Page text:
ST. LOUIS (Baseball STL) — It's not as though a young Cardinal embarking upon his first taste of an Opening Day in St. Louis could do so without having at least some idea of what it entails beforehand. Even a peripheral awareness of the Cardinal organization lends itself to the knowledge of just how much Opening Day means in this city.
The Clydesdales. The red jackets. The parade around the warning track. The sea of red.
Somewhere along the lines—one way or another—the baby birds are informed before it’s upon them just how special this day is in Cardinal country.
But if any of them didn't know—if somehow the majesty of it all had evaded their consciousness before arriving to Busch Stadium Thursday—they’d need only ask someone like Adam Wainwright to get the gist. Even after more than a dozen of these things, St. Louis’ favorite unofficial holiday still has meaning for him.
“I try to look up and enjoy a little bit of it,” he said. “I have tremendous respect for all those red jackets and I get out there on the field and I wanted to look up and see the crowd a little bit, feel that a little bit. Feel that emotion. Just see how excited the fans are. That kind of stuff gets me fired up.”
In a 3-1 loss to the Diamondbacks Thursday, several young Cardinals took in their first home opener experience on a picturesque spring day. For outfielder Harrison Bader, it was a moment he had been building toward ever since joining the Cardinals organization.
“I actually recall when I first got drafted, kind of looking on YouTube about the Cardinals,” Bader said. “The first video I saw, I remember seeing like a big horse, a Clydesdale horse, and I just remember telling myself—and I didn’t really know what that was, I didn’t understand it—but seeing it now, seeing it up close and everything, just being a part of it, it really does make the journey to this point worth every second. It’s amazing, and the support from the fans is what makes it so special.”
Bader’s moment is made even more noteworthy by the fact that it very easily could have had to wait at least another year. If not for a little help from the schedule makers—the Cardinals played two road series to open the year before coming home for Thursday’s celebration—and for a hamstring injury to Jedd Gyorko leading to his call up, Bader wouldn’t have been on the roster for Opening Day. As it happened, he got there just in time.
“It means the world,” Bader said. “I’ve been in a Cardinal uniform within the organization since 2015. I’ve been working behind the scenes for this exact moment, so to get that call does means a lot. But at the same time, you kind of flush that and go out there and take care of business.”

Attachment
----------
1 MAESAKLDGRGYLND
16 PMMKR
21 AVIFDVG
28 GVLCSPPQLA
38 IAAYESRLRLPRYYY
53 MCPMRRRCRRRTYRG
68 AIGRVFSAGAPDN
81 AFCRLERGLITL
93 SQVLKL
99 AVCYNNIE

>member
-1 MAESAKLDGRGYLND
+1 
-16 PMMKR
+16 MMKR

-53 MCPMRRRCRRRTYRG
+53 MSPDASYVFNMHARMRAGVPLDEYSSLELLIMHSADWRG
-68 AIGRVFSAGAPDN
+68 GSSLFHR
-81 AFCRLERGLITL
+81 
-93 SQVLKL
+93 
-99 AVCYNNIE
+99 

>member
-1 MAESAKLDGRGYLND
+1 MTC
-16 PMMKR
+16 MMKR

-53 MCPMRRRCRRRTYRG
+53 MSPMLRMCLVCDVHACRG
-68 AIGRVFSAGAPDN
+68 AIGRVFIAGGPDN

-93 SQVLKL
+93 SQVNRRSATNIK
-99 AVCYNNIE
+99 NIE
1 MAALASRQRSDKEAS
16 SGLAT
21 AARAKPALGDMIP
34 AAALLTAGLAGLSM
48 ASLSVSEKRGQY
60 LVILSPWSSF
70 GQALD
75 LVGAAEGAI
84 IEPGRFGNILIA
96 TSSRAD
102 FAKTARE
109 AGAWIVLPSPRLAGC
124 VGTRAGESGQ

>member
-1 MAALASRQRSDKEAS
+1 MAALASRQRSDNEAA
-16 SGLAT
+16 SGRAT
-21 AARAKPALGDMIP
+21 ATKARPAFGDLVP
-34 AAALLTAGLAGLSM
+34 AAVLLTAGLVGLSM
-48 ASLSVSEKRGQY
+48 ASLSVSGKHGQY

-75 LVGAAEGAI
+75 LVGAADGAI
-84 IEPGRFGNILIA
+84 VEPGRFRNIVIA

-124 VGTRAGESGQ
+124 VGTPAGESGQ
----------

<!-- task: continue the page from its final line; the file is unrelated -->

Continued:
That’s the key in balancing the emotions of Opening Day; the temptation to get swept up in the pageantry is considerable, but even the fresh faces recognize the importance of preparing for this game just like the rest of them. Bader, who drew a walk in a pinch-hitting appearance, said afterward that he treated his Opening Day moment like any other at-bat.
Reliever Ryan Sherriff had a similar focus on his role when he entered the game in his first Opening Day, and said it was the best he’s felt on the mound in a while.
“I thought my ball was moving well, everything went as planned,” Sherriff said. “Got my lefties.”
Sherriff was struck by the realization that the same Opening Day festivities he recalls viewing in his childhood were now ones in which he was directly involved as a player.
“I remember as a kid going to Dodger Stadium, my dad taking me, and I’d get the see the flyovers and stuff,” Sherriff said. “And now like, being on the field and doing that. It’s just—Blessed, man.”
Another reliever got his first taste of a St. Louis Opening Day a little earlier than anyone outside the organization might’ve anticipated just a few short weeks ago, as 21-year-old Jordan Hicks continued his major league coming-out party with numerous triple-digit fastballs in a scoreless ninth inning. He was yet another new Cardinal for whom Opening Day marked the realization of just how far he’d come.
“When I came in (to Busch Stadium) three years ago, I knew I wasn’t going to be playing,” Hicks said. “Today I knew I was going to be playing. So a really cool experience.”
Hicks shared that in his brief interaction with the Hall of Famers during the pregame ceremony, the greatest Cardinal pitcher of all-time gave him a little advice. What wisdom did Bob Gibson impart on the young Hicks?
He told him to keep the ball down.
Not a bad introduction to what Cardinal baseball is all about.